WASHINGTON — A former co-owner of an Illinois-based technology company, Global Networking Technologies Inc. (GNT), was sentenced today to serve one year and a day in prison for his participation in a conspiracy to defraud the federal E-Rate program, the Department of Justice announced.
Tyrone Pipkin was also sentenced by U.S. District Court Judge Jay C. Zainey to pay a $6,000 criminal fine for conspiring to defraud the E-Rate program by providing bribes and kickbacks to school officials in multiple states. Pipkin was charged with the conspiracy in U.S. District Court in New Orleans on Nov. 18, 2010, and pleaded guilty on March 28, 2011.
As a result of the Antitrust Division’s investigation into fraud and anticompetitive conduct in the E-Rate program, a total of seven companies and 24 individuals have pleaded guilty, been convicted at trial or entered civil settlements. Those companies and individuals have been sentenced to pay criminal fines and restitution totaling more than $40 million. Seventeen individuals, including Pipkin, have been sentenced to serve prison time. On June 9, 2011, Barrett C. White, Pipkin’s co-conspirator, was sentenced to one year and one day in prison for his role in the conspiracy. On June 2, 2011, Gloria F. Harper, a second conspirator, pleaded guilty to the conspiracy in a separate charge and awaits sentencing set for Sept. 8, 2011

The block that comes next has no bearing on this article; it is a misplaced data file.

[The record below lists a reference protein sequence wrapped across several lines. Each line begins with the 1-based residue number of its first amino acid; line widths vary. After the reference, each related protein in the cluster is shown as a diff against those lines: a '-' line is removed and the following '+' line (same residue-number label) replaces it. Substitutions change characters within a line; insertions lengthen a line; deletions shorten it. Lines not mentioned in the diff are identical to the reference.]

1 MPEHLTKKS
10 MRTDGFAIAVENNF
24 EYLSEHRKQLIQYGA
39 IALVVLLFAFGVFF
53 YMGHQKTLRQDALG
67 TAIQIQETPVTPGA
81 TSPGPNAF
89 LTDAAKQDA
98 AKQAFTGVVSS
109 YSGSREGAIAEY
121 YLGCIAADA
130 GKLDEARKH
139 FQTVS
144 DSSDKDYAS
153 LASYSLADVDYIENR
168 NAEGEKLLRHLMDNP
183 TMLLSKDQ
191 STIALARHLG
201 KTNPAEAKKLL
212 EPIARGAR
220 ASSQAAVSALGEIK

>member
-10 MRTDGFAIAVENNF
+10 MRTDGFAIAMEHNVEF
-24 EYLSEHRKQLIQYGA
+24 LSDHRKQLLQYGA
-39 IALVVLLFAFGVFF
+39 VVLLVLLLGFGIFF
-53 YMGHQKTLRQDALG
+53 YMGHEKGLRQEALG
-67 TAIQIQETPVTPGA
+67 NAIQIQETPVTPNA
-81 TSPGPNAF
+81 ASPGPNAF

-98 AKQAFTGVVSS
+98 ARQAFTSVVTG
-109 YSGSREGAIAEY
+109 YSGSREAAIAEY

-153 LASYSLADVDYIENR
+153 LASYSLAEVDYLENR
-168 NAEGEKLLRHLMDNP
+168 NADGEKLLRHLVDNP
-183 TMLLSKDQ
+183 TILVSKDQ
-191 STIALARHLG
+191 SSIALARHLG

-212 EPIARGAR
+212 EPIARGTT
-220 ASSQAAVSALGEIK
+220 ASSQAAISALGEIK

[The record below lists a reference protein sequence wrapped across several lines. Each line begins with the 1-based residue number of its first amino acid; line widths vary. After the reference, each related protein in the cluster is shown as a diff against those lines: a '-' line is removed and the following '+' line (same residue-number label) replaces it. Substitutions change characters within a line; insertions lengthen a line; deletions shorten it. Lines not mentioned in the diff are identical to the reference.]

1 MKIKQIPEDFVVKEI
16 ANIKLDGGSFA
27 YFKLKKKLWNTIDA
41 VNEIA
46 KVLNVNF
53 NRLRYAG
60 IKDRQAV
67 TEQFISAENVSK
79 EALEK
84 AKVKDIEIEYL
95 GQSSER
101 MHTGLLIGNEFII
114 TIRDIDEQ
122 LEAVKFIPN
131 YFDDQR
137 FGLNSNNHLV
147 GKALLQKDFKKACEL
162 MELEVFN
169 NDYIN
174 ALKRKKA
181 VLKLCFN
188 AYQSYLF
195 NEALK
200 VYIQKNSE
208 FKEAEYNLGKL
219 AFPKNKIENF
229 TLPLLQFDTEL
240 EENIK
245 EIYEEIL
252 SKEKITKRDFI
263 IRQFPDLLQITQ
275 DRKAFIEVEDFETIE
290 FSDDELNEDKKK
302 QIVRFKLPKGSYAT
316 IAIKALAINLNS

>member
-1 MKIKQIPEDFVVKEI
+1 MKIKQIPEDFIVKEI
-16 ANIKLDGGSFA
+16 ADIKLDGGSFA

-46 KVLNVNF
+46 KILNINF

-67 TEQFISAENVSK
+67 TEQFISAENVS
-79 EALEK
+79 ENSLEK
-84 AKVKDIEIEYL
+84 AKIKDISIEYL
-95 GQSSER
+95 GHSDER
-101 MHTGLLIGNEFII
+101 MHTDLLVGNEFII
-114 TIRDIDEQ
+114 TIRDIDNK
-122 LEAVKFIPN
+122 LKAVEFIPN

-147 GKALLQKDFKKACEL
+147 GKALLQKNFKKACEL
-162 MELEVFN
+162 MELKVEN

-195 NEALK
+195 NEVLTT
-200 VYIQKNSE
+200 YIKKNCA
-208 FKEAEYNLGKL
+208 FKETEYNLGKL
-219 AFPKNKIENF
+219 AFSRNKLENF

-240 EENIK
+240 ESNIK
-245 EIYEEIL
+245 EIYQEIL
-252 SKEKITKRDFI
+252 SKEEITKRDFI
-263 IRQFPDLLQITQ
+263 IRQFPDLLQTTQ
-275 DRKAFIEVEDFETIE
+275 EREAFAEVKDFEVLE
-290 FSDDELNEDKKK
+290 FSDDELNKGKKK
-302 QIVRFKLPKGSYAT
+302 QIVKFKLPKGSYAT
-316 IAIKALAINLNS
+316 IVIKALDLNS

According to court documents, Pipkin, who acted on his own behalf and on behalf of Computer Training Associates and GNT, participated in the conspiracy beginning on or about December 2001 through September 2005. The department said that Pipkin participated in the conspiracy to provide bribes and kickbacks to school officials and employees responsible for the procurement of Internet access services at certain schools in Arkansas, Florida, Illinois and Louisiana. In return, those individuals ceded control of the E-Rate competitive bidding process to Pipkin and his co-conspirators, ultimately allowing them to ensure E-Rate contracts at these schools were awarded to their companies.
The E-Rate program was created by Congress in the Telecommunications Act of 1996 and is administered by the Universal Service Administrative Company, under the oversight of the Federal Communications Commission (FCC). The program provides subsidies to economically disadvantaged schools and libraries. Depending on the financial needs of the applicant schools, the program pays 20 to 90 percent of the cost for Internet access and telecommunications services, as well as internal computer and communications networks.
Today’s sentencing resulted from an investigation by the Department of Justice Antitrust Division’s Dallas Field Office, the FBI’s Dallas Field Office and the FCC’s Office of Inspector General, with assistance from the U.S. Attorney’s Office for the Eastern District of Louisiana. Anyone with information concerning violations of the E-Rate program is urged to call the Antitrust Division’s Dallas Field Office at 214-661-8600 or visit www.justice.gov/atr/contact/newcase.htm.